The 57 year-old stepped down last December but announced at the time that he would run again.
Tebas's new presidency was confirmed with no candidate having run against him.
Tebas had wanted a four-year mandate in order to make the best of any changes to Spanish law that could affect LaLiga in the wake of last November's general election.
"A new political term is starting, where it is possible there may be laws and directives proposed which affect our institution and our interests," he said.
"The person who has to do it should do so with the backing of the clubs at least for four years."
Tebas has been in charge of Spain's top flight since replacing Jose Luis Astiazaran in 2013.
His past 18 months in the role have been marred by clashes with the Royal Spanish Football Federation (RFEF) and its president Luis Rubiales.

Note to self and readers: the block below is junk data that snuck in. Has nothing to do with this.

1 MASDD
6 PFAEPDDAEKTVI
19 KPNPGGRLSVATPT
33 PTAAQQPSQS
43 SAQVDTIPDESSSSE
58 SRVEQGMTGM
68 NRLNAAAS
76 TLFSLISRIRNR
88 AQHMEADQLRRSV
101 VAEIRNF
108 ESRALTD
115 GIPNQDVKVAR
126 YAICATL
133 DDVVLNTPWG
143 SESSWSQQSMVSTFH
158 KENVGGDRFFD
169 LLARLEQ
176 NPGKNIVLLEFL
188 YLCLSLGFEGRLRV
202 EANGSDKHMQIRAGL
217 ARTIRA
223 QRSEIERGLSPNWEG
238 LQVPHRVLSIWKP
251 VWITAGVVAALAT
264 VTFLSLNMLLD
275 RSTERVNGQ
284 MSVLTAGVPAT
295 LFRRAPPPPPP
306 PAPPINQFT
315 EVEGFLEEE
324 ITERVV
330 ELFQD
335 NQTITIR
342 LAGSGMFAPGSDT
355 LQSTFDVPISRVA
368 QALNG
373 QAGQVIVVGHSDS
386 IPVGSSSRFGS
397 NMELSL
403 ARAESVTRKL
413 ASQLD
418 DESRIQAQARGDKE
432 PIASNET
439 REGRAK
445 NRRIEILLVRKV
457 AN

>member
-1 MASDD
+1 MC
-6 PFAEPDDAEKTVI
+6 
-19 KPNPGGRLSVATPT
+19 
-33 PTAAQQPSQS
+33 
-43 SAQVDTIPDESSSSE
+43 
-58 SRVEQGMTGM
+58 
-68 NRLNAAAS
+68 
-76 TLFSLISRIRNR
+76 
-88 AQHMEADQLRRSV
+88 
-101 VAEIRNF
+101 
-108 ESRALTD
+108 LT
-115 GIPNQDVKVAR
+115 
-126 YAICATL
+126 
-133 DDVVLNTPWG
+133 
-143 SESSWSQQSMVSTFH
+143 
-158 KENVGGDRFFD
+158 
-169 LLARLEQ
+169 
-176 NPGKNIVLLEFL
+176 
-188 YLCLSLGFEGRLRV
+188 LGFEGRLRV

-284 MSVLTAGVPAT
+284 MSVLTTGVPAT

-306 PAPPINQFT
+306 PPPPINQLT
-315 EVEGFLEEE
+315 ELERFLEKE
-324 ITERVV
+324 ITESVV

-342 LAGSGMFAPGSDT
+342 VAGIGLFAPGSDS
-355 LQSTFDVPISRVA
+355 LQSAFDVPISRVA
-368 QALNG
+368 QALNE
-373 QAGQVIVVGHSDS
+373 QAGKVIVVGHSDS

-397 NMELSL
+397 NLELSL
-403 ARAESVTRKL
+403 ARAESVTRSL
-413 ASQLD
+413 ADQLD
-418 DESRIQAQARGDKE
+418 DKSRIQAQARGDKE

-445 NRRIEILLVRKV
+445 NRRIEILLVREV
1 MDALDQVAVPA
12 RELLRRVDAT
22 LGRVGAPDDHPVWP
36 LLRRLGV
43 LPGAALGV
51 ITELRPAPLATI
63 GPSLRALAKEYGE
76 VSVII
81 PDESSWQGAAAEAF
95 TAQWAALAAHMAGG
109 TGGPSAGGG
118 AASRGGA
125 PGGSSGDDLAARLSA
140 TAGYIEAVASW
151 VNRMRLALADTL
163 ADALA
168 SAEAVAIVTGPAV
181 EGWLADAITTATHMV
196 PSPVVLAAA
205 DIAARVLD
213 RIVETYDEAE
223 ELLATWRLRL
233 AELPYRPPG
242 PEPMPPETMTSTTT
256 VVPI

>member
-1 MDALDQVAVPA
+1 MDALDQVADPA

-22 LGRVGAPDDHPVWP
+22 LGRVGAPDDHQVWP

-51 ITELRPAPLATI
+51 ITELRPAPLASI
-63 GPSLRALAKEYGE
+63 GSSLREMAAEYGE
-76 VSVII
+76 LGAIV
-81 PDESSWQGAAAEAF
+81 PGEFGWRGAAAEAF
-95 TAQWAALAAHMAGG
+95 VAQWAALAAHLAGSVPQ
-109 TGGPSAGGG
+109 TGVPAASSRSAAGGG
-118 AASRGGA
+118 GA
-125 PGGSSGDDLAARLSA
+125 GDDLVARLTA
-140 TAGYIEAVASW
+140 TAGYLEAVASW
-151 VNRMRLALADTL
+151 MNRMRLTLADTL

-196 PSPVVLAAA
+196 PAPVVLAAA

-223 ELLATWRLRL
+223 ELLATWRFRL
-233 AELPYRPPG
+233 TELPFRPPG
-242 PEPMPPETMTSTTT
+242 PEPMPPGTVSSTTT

Rubiales was staunchly opposed to Tebas' plans to stage a league match in the United States, with a proposed game between Barcelona and Girona in Miami in January this year eventually scrapped.
The RFEF also ruled in July that LaLiga games could not be held on Fridays or Mondays without its approval, despite LaLiga's complaints that such a decision threatened certain broadcasting contracts.
LaLiga had also wanted the Clasico, which was postponed in October due to security fears, to be held on a Saturday in December to maximise global media coverage. The RFEF instead proposed December 18, a date agreed upon by the two clubs.
Tebas, meanwhile, has opposed the RFEF's decision to stage the newly expanded Supercopa de Espana in Saudi Arabia next month, due to the country's backing of a broadcasting company allegedly responsible for pirating European match broadcasts.